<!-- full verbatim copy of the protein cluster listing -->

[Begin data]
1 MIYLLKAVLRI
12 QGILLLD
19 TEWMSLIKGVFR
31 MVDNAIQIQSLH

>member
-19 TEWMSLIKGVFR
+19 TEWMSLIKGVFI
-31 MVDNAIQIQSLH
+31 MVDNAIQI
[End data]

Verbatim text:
1 MIYLLKAVLRI
12 QGILLLD
19 TEWMSLIKGVFR
31 MVDNAIQIQSLH

>member
-19 TEWMSLIKGVFR
+19 TEWMSLIKGVFI
-31 MVDNAIQIQSLH
+31 MVDNAIQI